Subsequent to the pressing step, the pressed beans are dried to reduce the residual moisture content to approximately eight to ten percent weight of water to bean products. Preferably, this drying procedure is accomplished by spreading the beans onto a perforated continuous belt dryer conveyor which is maintained at an elevated temperature. A preferable type continuous conveyor dryer is that manufactured by Proctor and Swartz wherein hot air is forced through the continuous conveyor from initially an upward direction and subsequently a downward direction to insure a desired dry of bean product on the conveyor. However, other drying methods can be substituted such as infrared radiation drying and/or microwave radiation drying techniques. Following the drying procedure, lard or vegetable fat may be added to the processed beans prior to packaging or alternatively, at a time just subsequent to cooking of the beans while the beans remain in the pressure vessel, or at a time just subsequent to the pressing step. As in the first embodiment, the resultant dehydrated bean product may then be packaged and subsequently be rapidly reconstituted with water when desired.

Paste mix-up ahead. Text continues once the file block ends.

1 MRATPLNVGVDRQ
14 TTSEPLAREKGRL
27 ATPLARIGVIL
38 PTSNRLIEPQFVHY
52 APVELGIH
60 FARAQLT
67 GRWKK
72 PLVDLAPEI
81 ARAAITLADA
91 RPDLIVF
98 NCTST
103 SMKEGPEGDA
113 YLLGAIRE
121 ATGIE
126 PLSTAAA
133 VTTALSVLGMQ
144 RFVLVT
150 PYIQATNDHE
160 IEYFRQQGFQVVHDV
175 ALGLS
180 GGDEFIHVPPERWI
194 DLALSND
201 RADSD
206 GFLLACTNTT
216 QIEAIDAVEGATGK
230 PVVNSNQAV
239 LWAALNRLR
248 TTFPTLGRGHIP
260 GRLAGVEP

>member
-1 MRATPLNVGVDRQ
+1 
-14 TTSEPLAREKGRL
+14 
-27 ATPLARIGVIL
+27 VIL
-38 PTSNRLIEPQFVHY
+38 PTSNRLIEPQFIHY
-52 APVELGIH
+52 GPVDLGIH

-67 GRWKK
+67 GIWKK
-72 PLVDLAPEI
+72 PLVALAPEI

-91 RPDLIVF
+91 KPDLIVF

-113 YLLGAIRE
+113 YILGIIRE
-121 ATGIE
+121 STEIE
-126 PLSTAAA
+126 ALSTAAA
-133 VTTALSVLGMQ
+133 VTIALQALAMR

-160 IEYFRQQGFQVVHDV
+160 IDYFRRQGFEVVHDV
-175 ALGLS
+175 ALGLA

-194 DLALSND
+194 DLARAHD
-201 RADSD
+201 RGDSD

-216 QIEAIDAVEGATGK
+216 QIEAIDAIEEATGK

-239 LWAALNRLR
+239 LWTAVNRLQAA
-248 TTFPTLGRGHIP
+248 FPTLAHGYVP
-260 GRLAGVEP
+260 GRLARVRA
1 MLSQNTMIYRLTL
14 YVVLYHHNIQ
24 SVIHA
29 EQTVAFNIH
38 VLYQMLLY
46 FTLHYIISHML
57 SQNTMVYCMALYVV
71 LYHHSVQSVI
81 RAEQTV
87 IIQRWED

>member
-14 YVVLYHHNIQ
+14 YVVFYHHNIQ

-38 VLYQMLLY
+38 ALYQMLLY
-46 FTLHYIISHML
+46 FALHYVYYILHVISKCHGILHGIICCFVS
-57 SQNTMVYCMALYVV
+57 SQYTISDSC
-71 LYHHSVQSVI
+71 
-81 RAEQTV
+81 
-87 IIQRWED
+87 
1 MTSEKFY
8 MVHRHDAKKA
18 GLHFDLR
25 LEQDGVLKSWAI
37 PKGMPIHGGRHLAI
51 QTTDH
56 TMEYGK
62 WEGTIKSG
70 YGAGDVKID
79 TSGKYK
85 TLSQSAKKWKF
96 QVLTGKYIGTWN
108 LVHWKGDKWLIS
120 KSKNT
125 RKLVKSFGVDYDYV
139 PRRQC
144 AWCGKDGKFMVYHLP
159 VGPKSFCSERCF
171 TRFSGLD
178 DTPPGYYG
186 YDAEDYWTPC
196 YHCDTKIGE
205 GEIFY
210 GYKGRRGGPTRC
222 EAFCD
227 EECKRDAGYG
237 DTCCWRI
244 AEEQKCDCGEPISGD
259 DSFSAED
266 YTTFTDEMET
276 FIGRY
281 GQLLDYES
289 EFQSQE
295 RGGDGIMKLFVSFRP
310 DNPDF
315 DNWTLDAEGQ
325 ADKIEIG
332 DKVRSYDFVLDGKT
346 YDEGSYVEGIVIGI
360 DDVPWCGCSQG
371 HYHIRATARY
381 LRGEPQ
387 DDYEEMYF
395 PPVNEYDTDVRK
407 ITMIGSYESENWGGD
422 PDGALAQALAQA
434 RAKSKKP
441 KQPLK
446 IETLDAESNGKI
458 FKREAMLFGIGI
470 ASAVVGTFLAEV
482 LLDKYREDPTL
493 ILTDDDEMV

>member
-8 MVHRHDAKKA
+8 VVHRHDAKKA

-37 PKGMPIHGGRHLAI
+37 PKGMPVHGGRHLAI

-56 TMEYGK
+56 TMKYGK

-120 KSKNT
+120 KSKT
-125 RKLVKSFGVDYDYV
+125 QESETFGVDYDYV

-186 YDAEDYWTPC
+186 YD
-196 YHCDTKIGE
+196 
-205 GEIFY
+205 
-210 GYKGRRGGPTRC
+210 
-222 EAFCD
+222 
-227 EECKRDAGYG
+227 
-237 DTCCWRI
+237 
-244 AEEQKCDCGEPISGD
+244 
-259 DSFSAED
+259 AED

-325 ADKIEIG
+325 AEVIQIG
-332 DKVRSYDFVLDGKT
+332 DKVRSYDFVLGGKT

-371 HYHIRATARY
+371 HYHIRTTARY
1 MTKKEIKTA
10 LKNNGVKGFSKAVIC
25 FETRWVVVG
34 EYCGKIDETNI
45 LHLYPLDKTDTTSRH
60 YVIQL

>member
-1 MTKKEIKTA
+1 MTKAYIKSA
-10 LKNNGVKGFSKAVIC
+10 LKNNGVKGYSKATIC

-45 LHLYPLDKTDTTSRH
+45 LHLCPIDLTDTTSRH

Although the presently preferred embodiments of the present invention have been described specifically herein, those skilled in the art will recognize that various modifications may be made to the same without departing from the spirit of the invention and such modifications are clearly contemplated herein.